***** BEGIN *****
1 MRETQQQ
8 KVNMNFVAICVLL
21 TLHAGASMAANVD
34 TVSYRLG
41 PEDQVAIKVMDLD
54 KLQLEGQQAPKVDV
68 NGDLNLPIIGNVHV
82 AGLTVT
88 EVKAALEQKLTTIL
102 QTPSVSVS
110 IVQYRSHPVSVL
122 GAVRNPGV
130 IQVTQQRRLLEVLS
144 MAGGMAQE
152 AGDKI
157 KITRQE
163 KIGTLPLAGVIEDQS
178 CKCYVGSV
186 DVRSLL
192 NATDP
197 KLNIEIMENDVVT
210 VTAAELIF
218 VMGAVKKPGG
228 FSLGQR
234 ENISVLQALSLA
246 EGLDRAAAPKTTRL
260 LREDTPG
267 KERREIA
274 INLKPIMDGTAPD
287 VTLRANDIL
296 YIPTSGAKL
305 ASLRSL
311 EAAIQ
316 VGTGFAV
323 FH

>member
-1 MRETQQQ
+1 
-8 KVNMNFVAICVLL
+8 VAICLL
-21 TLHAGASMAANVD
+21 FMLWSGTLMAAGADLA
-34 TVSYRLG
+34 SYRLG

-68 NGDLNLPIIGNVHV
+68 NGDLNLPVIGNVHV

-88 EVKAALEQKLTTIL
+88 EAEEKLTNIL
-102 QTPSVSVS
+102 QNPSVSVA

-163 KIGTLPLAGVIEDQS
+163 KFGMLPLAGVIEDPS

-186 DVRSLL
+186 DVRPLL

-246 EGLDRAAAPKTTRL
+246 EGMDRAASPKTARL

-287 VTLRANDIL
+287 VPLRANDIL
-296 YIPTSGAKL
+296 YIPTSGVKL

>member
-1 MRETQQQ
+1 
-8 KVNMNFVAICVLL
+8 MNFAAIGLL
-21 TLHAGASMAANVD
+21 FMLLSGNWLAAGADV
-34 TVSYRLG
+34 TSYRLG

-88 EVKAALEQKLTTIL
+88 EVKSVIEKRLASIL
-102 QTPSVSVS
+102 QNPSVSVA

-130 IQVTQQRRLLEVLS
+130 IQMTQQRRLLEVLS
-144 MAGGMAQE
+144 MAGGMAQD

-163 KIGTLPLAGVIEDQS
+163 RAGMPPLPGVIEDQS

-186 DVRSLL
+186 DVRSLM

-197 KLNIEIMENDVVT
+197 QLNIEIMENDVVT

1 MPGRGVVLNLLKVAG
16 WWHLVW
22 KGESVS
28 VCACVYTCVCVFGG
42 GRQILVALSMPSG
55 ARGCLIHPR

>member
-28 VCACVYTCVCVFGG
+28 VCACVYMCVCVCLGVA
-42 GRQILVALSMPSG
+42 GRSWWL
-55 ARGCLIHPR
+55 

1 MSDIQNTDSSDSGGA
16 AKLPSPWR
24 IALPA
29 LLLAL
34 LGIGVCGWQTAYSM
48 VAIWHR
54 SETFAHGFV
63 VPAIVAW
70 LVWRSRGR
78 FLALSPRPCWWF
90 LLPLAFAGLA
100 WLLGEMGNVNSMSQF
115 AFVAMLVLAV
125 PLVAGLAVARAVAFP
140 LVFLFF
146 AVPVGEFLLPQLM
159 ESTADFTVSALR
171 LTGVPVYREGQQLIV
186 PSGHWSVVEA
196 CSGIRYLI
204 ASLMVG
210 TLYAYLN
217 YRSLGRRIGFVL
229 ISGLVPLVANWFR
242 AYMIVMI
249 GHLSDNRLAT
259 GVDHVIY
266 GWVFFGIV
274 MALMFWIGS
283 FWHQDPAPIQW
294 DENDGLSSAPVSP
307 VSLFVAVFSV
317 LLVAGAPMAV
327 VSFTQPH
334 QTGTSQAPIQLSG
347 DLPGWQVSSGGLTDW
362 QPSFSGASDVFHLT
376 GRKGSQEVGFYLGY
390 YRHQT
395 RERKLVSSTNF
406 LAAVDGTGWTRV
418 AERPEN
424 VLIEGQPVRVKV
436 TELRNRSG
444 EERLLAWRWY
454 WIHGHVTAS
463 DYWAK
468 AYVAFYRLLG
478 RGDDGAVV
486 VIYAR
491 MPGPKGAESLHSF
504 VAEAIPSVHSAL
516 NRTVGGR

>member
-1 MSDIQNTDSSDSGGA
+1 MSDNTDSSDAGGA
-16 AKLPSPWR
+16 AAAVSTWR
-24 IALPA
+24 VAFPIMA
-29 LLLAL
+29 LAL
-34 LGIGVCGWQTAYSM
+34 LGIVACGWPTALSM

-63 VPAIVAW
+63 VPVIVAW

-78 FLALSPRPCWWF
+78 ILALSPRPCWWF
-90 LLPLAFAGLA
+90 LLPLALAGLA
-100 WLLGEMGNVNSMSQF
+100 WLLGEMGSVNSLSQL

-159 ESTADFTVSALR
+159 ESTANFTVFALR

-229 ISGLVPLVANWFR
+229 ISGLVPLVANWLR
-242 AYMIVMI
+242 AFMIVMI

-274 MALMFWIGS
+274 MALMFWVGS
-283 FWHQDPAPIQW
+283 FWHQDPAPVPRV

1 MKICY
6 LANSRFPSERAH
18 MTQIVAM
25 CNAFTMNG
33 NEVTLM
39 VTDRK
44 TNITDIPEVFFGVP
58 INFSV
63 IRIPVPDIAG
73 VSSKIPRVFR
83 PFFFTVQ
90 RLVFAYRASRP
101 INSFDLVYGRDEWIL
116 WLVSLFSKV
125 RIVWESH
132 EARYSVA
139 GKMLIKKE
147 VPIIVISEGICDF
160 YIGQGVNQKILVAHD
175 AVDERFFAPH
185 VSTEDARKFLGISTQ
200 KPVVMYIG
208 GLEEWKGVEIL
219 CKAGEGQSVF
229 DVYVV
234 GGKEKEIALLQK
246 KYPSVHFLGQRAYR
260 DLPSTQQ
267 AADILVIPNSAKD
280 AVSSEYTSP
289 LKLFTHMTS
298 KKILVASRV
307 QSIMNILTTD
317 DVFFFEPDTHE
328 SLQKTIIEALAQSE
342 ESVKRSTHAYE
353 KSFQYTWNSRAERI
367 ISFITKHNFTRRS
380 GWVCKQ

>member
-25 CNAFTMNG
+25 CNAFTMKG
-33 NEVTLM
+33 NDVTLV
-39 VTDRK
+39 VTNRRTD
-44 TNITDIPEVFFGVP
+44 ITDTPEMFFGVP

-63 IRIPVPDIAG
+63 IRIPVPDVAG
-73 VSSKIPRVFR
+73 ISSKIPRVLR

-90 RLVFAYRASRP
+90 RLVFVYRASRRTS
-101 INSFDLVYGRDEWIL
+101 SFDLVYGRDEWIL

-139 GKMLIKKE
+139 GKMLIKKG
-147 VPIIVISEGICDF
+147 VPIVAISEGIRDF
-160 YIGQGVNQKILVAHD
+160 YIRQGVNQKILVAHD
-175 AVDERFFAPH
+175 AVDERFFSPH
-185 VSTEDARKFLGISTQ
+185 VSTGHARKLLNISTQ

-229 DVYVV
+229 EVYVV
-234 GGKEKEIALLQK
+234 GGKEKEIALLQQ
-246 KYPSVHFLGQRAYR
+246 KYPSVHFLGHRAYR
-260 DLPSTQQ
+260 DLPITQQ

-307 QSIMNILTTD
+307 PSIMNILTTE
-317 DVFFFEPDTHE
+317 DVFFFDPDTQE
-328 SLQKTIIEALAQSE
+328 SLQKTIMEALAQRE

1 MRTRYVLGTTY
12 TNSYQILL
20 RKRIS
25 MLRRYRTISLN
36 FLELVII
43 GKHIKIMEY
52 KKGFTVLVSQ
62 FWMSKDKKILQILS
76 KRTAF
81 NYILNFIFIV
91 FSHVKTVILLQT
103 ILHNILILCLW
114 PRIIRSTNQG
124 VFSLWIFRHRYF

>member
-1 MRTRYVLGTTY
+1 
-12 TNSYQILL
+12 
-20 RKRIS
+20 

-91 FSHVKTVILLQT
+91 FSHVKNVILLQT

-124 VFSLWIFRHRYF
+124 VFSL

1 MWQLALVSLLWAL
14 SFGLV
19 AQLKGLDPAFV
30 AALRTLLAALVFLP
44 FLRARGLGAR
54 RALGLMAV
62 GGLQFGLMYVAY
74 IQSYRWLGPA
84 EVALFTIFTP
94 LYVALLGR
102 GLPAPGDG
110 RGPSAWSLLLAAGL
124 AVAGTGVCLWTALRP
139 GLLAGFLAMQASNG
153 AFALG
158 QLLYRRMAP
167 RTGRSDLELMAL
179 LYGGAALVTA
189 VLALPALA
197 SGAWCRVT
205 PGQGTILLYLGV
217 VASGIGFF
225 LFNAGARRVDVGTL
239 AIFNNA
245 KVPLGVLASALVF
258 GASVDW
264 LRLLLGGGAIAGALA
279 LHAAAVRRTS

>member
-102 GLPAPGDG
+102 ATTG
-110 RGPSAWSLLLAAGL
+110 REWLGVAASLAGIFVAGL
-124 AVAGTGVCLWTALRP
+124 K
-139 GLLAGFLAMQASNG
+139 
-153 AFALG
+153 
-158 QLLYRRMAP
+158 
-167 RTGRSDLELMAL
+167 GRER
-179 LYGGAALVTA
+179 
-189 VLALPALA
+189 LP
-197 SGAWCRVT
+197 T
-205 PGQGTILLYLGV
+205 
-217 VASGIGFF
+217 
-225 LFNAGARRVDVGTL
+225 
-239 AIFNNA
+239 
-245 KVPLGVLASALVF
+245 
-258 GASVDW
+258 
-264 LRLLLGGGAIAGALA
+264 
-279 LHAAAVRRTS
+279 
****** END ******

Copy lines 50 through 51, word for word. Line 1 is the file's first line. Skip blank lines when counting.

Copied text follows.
+102 QNPSVSVA

-163 KIGTLPLAGVIEDQS